According to the American Petroleum Institute (API), there have been declines in the US oil inventory, particularly in the crude oil and gasoline supplies.
The API reported that there was an 884,000-barrel decline in the country’s crude supplies, while it was 893,000 barrels for gasoline and 4.3 million barrels for distillates, for the week ended February 17. Analysts even expect a further reduction in gasoline stockpiles of 1.2 million barrels and in distillates of 400,000 barrels.
Now, experts are looking into a number of factors that are driving this trend, such as the compliance of Organization of the Petroleum Exporting Countries (OPEC) and other oil-producing nations to cut output in order to revive oil prices.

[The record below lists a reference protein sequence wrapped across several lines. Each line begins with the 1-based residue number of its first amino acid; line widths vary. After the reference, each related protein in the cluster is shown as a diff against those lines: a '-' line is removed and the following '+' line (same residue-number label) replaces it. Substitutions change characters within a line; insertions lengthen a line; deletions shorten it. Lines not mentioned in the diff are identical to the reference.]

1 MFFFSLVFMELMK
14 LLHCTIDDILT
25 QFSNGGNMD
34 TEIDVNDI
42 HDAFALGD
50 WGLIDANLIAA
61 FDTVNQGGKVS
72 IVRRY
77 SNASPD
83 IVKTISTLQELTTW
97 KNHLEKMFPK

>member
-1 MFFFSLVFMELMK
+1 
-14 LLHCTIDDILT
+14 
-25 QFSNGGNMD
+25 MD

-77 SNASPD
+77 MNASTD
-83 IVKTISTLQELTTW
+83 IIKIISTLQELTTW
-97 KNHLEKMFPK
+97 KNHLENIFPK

Based on this, analysts at S&P Global Platts came up with a hypothesis. They said:
“A rebound in U.S. shale production could also replace barrels missing from OPEC suppliers. After a two-year downturn, shale-watchers have expressed astonishment at the pace of activity just a handful of weeks into 2017.”
However, other experts have a different view about this trend in oil inventory in the US. One of them is the president of Lipow Oil Associates, Andy Lipow, who said:
“The market is still trying to determine which is going to win out. Is it going to be OPEC and non-OPEC production cuts actually resulting in substantial inventory draws or are we going to see increases in gasoline [and other crude stocks]?”
Nevertheless, oil prices did increase after the report. For example, crude oil increased to $53.90 a barrel in electronic trading from $53.59.